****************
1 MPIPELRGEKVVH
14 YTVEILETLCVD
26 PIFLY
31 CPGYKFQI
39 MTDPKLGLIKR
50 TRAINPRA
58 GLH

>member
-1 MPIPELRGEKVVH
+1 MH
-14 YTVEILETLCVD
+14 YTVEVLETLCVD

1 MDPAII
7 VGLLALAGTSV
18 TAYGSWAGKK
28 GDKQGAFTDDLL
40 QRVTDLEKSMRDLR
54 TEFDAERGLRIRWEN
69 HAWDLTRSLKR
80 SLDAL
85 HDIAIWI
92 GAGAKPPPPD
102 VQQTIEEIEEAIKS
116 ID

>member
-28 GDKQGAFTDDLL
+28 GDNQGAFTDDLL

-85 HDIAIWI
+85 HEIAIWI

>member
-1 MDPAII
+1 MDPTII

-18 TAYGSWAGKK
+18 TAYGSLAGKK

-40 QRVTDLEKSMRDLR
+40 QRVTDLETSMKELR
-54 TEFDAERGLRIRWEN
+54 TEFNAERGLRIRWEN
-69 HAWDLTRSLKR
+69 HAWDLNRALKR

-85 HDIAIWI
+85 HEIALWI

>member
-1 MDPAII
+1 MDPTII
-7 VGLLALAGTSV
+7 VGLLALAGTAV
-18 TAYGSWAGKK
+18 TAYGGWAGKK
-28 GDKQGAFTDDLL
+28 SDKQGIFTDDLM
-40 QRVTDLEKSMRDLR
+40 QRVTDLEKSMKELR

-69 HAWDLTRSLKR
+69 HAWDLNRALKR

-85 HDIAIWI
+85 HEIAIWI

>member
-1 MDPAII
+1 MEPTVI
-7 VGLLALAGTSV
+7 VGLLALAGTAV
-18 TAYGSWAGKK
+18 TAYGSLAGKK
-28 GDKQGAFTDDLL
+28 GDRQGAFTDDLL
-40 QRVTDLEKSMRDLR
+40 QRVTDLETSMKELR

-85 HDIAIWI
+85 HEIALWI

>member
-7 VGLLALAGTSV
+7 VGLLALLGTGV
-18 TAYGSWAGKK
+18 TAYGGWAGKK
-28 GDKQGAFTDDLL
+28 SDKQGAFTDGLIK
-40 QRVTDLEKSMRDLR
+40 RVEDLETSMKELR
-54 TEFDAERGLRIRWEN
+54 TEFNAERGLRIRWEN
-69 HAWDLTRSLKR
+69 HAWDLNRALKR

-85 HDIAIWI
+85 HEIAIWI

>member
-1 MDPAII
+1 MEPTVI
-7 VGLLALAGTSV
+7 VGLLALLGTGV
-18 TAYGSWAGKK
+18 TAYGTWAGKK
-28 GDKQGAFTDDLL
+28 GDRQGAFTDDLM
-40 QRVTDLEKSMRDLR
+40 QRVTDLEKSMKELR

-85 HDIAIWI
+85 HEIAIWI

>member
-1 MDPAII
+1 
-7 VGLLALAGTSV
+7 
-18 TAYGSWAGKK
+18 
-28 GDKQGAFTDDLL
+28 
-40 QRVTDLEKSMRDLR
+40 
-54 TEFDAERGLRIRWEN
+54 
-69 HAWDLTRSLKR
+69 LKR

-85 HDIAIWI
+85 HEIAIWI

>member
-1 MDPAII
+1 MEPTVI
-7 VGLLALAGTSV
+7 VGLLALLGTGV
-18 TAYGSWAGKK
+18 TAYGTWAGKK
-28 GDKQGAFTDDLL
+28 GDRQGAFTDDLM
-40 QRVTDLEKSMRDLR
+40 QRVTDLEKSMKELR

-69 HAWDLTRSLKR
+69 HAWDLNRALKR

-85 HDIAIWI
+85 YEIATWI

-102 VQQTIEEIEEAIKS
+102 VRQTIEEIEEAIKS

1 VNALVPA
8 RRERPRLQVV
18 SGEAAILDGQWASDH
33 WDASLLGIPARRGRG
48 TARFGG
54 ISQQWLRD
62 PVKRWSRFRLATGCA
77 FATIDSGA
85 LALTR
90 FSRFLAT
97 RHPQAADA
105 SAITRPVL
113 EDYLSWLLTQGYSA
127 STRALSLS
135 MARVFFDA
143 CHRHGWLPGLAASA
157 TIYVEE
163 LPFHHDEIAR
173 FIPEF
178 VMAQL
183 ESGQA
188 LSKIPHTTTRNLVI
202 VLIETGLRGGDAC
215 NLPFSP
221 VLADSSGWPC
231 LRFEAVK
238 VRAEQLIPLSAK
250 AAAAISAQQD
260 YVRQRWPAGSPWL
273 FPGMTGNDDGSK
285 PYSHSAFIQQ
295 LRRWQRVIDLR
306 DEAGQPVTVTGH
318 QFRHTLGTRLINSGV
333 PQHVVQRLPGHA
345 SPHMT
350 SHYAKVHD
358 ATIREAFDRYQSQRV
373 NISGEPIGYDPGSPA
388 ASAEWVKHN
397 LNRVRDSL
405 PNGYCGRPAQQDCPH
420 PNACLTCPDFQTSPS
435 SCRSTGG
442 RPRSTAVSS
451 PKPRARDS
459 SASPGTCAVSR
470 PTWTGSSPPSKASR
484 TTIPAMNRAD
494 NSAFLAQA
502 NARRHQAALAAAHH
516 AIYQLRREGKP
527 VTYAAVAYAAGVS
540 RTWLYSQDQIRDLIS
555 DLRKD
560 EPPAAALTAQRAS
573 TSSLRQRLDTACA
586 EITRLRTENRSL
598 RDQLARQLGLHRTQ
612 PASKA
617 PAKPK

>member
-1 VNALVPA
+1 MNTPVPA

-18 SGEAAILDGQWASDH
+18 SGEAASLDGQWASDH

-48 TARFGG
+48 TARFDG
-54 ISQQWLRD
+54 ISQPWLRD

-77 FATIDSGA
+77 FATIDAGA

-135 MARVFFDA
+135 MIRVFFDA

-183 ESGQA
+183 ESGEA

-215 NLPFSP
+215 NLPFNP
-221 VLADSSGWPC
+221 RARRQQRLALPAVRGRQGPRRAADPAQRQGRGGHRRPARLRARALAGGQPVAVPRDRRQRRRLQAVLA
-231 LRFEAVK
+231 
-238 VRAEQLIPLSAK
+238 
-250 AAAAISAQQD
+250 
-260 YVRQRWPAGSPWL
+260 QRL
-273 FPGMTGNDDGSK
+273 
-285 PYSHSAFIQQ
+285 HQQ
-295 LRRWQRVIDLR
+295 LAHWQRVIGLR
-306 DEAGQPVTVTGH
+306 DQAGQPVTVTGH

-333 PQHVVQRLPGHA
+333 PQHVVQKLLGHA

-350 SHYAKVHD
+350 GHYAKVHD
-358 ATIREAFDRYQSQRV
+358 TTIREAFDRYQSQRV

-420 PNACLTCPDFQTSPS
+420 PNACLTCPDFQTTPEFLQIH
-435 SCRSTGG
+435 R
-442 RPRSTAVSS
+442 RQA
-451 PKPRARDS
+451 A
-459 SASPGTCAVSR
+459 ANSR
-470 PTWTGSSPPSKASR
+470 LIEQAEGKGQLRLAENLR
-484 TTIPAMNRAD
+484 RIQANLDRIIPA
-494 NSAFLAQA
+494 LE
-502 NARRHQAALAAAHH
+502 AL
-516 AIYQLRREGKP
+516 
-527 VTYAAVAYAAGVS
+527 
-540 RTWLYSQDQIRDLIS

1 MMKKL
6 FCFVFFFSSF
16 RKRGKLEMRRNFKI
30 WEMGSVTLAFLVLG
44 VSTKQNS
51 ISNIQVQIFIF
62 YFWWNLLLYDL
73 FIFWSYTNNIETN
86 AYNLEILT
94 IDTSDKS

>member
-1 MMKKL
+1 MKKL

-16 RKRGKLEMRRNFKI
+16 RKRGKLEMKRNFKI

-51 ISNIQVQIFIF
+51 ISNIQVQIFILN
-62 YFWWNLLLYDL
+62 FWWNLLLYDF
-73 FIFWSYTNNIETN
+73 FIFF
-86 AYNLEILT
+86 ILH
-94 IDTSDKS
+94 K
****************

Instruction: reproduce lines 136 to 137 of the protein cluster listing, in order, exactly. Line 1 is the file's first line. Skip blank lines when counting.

33 WDASLLGIPARRGRG
48 TARFGG